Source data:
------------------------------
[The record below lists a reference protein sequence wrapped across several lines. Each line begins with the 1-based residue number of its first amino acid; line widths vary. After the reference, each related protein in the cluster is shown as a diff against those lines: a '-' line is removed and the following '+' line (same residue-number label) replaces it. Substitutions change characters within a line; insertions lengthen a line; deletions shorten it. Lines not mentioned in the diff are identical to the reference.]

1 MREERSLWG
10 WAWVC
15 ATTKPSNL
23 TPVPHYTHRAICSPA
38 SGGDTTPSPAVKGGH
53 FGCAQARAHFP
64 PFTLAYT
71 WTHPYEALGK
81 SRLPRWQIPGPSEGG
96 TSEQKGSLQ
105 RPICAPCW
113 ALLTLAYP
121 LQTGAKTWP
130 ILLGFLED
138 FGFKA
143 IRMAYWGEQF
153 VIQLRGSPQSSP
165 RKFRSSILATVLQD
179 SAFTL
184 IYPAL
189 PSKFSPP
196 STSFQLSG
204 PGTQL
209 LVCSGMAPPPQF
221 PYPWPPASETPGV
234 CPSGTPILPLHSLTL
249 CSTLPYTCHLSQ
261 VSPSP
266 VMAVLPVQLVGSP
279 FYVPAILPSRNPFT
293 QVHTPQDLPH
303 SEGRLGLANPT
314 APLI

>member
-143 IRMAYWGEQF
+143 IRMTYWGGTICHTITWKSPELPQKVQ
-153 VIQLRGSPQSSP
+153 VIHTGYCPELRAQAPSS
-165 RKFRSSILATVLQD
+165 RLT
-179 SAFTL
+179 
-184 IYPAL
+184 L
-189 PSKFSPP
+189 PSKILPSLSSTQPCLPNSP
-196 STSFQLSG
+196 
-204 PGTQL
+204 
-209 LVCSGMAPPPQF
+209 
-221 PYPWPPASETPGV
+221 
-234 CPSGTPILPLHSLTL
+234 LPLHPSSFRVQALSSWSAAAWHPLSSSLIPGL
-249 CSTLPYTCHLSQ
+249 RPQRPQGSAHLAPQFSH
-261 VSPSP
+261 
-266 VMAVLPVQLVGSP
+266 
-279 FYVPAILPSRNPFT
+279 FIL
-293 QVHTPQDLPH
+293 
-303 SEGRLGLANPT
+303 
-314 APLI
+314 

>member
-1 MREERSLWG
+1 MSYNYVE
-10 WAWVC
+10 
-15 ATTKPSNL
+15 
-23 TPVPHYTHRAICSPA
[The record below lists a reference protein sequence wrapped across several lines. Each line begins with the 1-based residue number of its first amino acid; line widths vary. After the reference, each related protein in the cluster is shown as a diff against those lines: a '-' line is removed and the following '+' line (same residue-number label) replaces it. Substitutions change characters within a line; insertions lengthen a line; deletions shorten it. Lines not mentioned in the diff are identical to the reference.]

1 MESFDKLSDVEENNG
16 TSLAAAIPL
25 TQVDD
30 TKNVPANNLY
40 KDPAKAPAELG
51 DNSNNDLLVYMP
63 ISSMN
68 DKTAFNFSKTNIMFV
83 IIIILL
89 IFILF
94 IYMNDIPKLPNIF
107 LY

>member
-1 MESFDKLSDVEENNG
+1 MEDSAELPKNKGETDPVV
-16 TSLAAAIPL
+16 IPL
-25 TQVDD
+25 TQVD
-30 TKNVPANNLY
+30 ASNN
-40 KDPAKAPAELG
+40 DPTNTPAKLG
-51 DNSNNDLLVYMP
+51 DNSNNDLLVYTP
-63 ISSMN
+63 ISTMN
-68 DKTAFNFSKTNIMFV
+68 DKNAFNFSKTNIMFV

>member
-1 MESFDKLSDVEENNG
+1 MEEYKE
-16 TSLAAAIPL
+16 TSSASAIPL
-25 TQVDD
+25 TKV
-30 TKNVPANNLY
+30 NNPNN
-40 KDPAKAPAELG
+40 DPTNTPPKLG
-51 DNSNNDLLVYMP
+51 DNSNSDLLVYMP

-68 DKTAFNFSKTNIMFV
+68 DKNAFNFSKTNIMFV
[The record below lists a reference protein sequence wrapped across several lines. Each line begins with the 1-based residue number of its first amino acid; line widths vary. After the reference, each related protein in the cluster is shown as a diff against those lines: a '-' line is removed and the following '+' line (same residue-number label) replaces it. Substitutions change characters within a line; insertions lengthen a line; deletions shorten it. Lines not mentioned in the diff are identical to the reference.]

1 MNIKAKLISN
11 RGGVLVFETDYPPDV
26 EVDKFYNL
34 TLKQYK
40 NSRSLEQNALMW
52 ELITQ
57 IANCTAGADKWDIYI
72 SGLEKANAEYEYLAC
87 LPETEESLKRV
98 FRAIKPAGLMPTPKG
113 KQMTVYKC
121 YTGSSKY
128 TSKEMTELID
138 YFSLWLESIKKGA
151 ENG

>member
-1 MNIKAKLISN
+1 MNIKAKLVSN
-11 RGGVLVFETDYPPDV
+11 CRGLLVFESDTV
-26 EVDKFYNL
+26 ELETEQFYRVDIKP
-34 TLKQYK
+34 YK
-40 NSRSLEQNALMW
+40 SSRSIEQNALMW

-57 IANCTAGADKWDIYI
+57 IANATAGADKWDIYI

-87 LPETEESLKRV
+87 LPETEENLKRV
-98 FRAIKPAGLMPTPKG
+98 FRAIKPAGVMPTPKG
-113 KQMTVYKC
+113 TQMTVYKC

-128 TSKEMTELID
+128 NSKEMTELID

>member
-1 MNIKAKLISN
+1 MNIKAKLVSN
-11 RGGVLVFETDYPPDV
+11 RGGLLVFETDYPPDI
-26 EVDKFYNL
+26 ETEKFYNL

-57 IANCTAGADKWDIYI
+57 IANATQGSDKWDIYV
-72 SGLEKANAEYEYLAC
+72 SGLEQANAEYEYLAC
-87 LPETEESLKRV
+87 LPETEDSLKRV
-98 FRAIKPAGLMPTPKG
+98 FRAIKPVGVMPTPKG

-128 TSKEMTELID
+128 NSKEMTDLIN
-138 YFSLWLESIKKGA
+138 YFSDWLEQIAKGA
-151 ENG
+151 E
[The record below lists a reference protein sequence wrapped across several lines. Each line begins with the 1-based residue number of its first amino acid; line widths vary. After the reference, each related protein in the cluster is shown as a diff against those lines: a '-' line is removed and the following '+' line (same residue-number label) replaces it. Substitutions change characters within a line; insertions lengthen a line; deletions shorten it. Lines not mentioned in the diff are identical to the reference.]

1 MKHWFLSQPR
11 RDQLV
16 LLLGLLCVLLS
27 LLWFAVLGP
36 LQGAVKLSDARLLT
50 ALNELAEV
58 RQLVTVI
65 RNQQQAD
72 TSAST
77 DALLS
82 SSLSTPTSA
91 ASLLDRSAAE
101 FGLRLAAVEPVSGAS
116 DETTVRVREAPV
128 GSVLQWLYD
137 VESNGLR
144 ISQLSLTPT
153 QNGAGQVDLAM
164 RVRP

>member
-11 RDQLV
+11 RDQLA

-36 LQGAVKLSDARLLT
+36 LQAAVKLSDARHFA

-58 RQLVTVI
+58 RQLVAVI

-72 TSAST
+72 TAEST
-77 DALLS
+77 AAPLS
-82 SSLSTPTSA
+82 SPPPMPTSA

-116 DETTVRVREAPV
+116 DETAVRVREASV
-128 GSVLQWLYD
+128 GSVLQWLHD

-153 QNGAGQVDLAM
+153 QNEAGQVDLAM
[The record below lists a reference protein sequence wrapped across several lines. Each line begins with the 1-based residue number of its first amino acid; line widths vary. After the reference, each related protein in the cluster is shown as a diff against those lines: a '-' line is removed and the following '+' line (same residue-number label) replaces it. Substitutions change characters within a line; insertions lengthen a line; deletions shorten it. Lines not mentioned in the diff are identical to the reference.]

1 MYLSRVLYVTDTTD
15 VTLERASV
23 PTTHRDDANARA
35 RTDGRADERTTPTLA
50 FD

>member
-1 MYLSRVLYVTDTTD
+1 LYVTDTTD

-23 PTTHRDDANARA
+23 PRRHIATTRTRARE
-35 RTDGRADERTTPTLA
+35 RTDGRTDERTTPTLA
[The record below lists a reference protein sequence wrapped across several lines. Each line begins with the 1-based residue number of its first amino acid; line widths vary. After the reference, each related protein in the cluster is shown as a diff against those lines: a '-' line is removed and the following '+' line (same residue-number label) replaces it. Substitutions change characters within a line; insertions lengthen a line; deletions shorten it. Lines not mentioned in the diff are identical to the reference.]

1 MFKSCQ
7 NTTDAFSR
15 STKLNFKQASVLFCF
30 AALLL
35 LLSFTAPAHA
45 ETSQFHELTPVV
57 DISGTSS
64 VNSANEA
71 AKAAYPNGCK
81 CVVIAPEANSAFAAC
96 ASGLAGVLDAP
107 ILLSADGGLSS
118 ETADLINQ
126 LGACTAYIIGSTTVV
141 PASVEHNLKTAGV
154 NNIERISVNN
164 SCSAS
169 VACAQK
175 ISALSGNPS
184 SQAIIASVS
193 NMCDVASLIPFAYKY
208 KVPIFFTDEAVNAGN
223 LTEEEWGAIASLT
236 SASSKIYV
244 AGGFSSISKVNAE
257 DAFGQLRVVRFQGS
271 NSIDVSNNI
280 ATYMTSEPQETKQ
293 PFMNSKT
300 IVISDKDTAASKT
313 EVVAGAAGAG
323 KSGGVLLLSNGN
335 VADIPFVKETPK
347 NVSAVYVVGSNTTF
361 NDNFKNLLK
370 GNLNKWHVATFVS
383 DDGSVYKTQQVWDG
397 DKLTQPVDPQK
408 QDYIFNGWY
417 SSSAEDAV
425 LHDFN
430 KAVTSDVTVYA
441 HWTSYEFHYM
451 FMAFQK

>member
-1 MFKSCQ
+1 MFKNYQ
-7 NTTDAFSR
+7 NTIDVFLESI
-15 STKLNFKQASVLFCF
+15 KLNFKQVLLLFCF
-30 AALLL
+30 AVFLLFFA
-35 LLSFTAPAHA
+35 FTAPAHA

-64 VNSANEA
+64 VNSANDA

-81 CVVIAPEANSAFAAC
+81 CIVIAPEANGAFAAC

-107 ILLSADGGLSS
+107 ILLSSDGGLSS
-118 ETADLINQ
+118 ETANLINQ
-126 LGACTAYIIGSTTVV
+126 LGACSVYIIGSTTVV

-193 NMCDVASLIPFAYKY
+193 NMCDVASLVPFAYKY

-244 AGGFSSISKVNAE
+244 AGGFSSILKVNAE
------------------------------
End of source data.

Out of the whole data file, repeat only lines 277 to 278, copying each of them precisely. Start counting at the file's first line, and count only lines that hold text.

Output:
430 KAVTSDVTVYA
441 HWTSYEFHYM